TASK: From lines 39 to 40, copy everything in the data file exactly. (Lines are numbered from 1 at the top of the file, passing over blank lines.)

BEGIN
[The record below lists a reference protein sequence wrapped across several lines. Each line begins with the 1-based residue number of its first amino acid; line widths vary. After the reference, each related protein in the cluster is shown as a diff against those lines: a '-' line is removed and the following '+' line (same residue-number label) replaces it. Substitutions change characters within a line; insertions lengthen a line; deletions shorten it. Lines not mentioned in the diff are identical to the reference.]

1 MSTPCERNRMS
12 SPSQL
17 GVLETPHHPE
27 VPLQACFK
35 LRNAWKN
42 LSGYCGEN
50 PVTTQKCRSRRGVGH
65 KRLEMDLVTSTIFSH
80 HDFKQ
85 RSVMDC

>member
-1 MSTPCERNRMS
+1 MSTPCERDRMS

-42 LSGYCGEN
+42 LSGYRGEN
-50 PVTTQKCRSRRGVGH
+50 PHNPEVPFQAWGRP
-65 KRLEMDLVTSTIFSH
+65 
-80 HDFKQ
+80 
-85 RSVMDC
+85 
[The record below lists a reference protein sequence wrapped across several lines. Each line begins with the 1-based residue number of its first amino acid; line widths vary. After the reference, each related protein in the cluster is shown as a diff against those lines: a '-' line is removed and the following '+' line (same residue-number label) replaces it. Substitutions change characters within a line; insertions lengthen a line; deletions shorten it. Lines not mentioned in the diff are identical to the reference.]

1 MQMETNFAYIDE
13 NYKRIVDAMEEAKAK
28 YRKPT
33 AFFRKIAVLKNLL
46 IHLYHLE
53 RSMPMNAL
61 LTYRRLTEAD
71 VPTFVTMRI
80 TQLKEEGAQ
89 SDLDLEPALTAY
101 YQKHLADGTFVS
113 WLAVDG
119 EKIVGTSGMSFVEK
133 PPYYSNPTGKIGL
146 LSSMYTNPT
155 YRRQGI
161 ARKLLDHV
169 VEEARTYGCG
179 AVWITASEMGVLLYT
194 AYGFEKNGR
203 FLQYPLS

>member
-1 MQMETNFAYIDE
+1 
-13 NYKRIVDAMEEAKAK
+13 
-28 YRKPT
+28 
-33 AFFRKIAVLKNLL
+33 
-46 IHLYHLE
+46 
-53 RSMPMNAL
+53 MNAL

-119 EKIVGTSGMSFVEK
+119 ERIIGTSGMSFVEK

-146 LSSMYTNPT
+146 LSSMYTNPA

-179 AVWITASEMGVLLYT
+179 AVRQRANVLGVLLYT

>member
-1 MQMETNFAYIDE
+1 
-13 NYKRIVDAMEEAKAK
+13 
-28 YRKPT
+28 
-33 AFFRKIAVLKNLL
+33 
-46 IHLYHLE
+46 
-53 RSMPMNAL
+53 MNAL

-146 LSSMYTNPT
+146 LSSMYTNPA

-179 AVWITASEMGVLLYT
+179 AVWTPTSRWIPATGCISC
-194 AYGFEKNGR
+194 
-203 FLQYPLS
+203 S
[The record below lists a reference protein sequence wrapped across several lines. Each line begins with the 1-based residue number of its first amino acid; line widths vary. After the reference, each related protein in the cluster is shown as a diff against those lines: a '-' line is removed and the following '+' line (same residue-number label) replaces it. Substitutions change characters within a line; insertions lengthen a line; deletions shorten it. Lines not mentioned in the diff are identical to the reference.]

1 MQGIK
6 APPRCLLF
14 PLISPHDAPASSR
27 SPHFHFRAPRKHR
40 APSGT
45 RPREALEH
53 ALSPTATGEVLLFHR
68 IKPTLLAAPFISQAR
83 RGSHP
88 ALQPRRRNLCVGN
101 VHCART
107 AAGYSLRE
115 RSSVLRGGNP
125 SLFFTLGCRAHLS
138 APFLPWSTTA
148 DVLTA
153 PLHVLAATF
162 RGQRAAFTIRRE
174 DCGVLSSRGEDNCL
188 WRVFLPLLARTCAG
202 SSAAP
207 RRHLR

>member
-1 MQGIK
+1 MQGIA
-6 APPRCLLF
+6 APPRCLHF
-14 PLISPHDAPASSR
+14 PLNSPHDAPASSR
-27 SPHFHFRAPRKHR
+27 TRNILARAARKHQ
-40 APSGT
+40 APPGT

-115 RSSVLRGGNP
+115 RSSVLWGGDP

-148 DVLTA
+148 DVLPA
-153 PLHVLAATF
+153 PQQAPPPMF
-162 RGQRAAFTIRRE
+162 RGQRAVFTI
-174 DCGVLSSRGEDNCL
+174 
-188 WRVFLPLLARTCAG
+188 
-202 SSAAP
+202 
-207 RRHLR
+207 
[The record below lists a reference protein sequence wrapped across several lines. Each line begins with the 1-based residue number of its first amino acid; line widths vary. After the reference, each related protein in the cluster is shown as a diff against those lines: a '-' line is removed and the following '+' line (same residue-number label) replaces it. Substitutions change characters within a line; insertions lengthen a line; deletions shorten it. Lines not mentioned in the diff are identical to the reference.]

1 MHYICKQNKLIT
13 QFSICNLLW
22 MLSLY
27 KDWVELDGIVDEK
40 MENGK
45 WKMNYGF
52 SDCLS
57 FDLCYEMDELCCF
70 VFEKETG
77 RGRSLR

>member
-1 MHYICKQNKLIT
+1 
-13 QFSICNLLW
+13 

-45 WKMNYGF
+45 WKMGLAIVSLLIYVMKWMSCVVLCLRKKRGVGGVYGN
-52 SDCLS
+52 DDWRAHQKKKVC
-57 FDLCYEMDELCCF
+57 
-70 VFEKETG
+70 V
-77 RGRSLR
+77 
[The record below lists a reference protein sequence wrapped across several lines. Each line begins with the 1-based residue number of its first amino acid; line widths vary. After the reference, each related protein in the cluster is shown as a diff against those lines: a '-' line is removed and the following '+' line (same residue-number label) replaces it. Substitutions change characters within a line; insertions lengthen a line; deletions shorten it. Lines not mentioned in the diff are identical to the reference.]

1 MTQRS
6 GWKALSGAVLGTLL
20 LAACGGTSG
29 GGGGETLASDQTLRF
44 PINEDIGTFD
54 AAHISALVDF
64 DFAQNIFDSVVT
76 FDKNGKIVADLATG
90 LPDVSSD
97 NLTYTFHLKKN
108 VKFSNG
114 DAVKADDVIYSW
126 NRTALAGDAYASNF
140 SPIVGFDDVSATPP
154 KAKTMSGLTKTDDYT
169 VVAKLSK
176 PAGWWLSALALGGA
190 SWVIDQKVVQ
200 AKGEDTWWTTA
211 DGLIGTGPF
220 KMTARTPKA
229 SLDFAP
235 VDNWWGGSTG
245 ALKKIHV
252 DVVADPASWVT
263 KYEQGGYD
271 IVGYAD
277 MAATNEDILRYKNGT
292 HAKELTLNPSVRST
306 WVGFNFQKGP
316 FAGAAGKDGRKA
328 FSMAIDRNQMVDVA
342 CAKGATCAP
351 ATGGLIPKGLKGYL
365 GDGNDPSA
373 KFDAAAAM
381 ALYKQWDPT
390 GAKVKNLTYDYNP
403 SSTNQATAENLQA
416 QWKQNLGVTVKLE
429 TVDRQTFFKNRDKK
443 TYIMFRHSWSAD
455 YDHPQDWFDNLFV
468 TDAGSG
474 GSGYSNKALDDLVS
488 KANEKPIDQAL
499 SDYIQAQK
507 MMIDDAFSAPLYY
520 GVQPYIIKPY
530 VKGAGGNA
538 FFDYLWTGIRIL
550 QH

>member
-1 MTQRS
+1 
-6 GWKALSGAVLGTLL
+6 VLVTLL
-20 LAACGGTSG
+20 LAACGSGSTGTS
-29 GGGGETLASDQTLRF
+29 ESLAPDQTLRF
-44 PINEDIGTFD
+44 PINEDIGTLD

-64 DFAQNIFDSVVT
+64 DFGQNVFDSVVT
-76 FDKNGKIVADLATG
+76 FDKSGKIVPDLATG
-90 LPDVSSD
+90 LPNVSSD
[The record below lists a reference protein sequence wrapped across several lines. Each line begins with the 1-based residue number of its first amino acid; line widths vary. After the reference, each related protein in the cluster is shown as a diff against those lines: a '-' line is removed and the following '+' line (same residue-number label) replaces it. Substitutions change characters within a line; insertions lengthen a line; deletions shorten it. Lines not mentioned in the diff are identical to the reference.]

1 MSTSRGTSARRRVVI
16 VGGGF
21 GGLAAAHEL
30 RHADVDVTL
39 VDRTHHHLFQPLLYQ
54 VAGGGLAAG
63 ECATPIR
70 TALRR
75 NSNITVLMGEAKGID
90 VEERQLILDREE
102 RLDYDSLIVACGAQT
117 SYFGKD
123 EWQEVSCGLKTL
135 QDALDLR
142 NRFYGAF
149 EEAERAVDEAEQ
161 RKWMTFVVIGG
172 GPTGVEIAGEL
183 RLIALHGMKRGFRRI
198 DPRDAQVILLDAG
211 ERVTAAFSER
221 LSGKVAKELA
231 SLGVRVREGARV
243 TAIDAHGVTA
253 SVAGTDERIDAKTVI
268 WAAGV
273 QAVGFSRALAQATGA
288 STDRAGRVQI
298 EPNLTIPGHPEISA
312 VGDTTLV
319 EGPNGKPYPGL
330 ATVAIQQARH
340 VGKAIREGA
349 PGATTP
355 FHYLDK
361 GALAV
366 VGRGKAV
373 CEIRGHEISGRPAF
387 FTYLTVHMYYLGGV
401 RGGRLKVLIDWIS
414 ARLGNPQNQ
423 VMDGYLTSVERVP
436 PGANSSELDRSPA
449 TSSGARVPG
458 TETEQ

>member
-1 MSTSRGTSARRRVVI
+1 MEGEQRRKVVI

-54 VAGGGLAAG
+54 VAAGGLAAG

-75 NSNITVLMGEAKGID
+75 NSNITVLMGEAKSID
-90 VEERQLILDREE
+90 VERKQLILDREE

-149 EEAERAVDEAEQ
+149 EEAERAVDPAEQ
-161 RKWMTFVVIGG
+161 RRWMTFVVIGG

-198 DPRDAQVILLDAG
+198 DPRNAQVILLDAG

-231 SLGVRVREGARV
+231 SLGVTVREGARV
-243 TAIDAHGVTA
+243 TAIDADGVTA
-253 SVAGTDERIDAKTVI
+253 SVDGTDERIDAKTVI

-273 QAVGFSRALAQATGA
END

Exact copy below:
133 PPYYSNPTGKIGL
146 LSSMYTNPT